Ukraine has imposed new sanctions and extended existing measures against scores of Russian politicians and companies, as well as journalists employed by German and Spanish newspapers, in connection with planned elections in separatist-held regions.
President Petro Poroshenko said his September 16 order is a response to a decision by pro-Russian separatists in the Donetsk and Luhansk regions to set a date for "illegal elections."
The self-declared separatist leader in the Donetsk region, Alexander Zakharchenko, said local elections there would be on October 18. Local elections in the Luhansk region are set for November 1.
The Minsk peace agreement calls for the ballots to all take place on the same date as local elections across the rest of Ukraine, which have been scheduled for October 25.
"This risky and irresponsible decision requires our firm and coordinated reaction to the threat created to the Minsk agreements, such as prolongation and widening of sanctions," Poroshenko said a meeting with foreign ambassadors on September 16.
Russia's Deputy Prime Minister Arkady Dvorkovich said Moscow will analyze the possible consequences of the decision.
The new sanctions, which list more than 400 individuals and 90 companies and other entities, includes Russia's defense minister and parliamentary speaker, pro-Russian separatist leaders in eastern Ukraine, and prominent Russian companies like Aeroflot and Gazprombank.
The list includes a reporter for Germany's Die Zeit newspaper and Spain's El Pais. It had included three Moscow-based BBC employees -- two Brits and a Russian -- but Poroshenko later ordered the removal of the BBC journalists from the list.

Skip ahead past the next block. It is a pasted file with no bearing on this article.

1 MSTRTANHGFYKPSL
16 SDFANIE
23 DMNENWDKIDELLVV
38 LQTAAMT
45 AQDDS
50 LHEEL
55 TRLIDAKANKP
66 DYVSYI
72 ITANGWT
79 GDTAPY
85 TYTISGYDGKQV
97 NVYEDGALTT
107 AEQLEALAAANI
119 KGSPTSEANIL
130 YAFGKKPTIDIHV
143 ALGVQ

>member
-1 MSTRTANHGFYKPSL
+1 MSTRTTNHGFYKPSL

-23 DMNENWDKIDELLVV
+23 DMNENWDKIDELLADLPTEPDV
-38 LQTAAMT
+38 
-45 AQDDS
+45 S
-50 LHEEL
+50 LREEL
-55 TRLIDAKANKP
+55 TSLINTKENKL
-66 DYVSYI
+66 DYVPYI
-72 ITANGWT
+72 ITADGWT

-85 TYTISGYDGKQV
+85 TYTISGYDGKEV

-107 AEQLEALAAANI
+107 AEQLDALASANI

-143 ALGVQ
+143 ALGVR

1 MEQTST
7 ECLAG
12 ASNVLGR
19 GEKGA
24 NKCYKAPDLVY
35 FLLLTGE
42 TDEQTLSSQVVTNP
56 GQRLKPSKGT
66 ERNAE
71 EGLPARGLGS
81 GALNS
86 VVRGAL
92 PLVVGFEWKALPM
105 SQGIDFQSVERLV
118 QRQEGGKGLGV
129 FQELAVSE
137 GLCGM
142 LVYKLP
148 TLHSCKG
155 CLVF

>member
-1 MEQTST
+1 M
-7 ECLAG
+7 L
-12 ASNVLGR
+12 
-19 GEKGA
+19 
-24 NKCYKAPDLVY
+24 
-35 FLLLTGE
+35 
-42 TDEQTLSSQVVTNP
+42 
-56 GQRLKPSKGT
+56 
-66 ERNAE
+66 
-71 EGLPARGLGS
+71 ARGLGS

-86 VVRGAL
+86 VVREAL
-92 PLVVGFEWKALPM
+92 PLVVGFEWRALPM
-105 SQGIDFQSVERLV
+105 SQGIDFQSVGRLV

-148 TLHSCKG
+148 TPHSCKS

BBC Foreign Editor Andrew Roy earlier called the order "a shameful attack on media freedom."
“These sanctions are completely inappropriate and inexplicable measures to take against BBC journalists who are reporting the situation in Ukraine impartially and objectively, and we call on the Ukrainian government to remove their names from this list immediately,” Roy said in an e-mailed statement.
The decision to include journalists was criticized by the New York-based Committee to Protect Journalists, among others.
"While the government may not like or agree with the coverage, labeling journalists a potential threat to national security is not an appropriate response," said the committee's Europe and Central Asia program coordinator, Nina Ognianova.
The Organization for Security and Cooperation in Europe said such action is "not the way to ensure security."
Russian journalists from TASS, NTV, Izvestia, and Rossiyskaya Gazeta also are blacklisted. The Kremlin condemned the move as "totally unacceptable."
Kyiv and the West have accused Russian’s state-owned and Kremlin-loyal media outlets of disseminating pro-Moscow “propaganda” in its coverage of the Ukraine conflict.
Two of the Spanish journalists included in the blacklist -- Antonio Pampliega and Ángel Sastre -- went missing in Syria in July.
Russia annexed Ukraine’s Crimean Peninsula last year after sending in troops and staging a referendum denounced by about 100 UN member states as illegitimate.
Kyiv and Western governments accuse Moscow of backing the separatists in their conflict with Ukrainian forces in eastern Ukraine that has killed more than 7,900 people since April 2014 -- a charge the Kremlin denies despite significant evidence of such support.